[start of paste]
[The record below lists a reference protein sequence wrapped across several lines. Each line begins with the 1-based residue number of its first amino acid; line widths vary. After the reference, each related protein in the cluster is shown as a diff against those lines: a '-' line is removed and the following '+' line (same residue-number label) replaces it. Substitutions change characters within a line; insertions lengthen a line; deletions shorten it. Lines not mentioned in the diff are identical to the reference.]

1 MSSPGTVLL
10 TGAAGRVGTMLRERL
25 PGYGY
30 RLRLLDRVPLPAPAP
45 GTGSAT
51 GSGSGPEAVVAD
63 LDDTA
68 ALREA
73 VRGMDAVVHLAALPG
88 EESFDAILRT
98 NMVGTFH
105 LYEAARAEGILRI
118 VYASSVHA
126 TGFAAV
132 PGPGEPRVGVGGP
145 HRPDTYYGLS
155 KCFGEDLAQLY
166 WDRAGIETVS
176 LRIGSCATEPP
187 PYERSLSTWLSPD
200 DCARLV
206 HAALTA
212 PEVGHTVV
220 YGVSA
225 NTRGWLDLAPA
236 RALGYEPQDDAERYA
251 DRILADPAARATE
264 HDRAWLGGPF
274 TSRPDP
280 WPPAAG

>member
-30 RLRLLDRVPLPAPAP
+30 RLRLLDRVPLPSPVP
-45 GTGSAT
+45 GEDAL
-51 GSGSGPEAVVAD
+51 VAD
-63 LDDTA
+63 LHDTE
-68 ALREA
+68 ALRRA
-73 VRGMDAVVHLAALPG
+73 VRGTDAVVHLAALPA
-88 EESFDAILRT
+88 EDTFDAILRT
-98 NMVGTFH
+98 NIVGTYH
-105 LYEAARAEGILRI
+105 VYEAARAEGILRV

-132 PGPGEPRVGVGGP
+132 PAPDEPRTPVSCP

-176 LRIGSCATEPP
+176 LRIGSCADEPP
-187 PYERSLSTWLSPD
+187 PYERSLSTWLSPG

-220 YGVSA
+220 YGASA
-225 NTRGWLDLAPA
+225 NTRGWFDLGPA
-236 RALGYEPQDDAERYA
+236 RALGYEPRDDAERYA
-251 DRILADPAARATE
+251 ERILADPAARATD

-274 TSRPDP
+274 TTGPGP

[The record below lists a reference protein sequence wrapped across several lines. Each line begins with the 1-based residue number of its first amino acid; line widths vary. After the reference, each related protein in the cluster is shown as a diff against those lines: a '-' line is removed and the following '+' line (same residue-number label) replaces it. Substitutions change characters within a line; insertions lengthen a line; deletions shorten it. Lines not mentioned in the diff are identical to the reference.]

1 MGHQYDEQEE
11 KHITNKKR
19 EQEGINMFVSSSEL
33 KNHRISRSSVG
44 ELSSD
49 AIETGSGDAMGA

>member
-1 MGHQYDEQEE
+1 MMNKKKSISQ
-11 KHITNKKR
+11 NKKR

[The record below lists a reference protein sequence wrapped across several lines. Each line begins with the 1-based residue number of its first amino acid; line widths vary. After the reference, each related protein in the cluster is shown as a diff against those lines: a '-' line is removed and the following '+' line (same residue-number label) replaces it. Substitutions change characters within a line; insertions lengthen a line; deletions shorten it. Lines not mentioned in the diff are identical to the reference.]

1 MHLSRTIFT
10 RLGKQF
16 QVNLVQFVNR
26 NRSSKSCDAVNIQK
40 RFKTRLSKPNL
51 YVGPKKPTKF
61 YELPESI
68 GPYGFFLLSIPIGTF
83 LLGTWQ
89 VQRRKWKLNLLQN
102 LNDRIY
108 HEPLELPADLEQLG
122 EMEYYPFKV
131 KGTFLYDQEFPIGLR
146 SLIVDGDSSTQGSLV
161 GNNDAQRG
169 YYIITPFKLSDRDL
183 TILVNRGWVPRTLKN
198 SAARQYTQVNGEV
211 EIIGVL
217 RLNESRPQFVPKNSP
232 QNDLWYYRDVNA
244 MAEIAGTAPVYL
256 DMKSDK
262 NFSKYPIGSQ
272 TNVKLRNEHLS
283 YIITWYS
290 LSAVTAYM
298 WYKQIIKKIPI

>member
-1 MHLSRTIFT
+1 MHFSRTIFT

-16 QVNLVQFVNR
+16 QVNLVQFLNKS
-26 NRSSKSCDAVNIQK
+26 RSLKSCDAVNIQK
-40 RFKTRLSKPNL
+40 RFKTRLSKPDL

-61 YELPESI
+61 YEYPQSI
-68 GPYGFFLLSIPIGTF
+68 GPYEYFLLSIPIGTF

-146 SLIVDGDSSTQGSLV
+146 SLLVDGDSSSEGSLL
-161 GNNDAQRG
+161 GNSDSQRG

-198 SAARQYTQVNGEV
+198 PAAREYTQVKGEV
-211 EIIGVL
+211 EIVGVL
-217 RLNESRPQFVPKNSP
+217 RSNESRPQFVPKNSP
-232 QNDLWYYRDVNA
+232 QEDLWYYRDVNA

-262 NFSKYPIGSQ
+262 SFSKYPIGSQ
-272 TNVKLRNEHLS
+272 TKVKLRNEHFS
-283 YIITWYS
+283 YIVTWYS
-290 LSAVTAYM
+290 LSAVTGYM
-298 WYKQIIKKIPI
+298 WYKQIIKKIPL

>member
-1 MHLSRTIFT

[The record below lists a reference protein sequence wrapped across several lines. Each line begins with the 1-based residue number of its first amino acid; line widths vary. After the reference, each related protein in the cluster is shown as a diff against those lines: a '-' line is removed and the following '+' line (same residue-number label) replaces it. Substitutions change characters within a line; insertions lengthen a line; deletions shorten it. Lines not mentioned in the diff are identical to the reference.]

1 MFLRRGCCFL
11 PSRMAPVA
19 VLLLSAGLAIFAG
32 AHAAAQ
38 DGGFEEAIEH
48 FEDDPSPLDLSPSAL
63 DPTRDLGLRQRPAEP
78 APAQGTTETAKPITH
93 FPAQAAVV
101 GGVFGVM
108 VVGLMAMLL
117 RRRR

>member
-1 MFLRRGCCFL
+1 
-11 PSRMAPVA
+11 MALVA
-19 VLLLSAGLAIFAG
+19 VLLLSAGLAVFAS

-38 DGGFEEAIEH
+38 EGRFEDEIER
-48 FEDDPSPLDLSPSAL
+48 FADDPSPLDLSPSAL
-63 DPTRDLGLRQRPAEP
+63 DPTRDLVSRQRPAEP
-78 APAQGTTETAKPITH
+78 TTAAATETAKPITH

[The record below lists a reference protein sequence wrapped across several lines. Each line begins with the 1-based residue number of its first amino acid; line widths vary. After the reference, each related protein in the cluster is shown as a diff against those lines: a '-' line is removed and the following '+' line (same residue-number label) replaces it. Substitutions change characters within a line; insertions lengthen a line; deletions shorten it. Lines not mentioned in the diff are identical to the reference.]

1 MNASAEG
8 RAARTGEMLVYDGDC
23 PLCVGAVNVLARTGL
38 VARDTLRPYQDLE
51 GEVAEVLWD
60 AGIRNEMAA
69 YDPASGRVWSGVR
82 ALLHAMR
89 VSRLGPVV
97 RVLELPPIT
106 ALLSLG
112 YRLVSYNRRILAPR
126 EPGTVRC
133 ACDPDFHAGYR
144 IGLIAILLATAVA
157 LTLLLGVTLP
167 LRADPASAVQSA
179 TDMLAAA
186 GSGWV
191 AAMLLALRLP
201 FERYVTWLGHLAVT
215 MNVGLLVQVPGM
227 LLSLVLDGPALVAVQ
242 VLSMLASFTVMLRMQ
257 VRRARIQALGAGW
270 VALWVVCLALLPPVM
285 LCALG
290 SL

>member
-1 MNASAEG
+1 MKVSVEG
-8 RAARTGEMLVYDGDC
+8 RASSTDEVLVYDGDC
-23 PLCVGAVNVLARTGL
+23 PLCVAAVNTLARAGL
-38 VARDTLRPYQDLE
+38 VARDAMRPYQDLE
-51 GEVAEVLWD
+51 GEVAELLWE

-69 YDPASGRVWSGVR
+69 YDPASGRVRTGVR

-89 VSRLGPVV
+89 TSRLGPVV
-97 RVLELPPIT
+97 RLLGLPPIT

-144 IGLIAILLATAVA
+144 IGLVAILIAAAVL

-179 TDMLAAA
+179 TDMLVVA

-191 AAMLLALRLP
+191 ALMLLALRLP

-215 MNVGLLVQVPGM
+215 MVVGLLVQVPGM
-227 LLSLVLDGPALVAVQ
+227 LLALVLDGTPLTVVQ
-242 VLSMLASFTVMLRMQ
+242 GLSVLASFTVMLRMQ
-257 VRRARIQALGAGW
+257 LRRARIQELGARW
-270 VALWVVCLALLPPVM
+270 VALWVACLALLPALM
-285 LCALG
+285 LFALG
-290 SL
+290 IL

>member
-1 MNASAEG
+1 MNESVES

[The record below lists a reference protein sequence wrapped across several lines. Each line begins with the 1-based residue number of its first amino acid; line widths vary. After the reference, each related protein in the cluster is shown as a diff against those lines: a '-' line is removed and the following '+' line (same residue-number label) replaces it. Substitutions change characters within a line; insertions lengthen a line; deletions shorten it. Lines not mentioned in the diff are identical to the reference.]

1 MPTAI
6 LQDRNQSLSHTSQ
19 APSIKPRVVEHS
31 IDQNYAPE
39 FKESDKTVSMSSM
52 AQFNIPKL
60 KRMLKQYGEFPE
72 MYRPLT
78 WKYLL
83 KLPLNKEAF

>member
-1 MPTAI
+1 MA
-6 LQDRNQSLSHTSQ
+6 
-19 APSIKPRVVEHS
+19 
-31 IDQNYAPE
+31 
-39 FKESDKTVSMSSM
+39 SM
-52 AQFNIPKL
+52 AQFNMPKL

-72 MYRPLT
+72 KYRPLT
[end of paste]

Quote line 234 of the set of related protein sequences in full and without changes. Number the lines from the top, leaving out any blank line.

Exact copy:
-270 VALWVVCLALLPPVM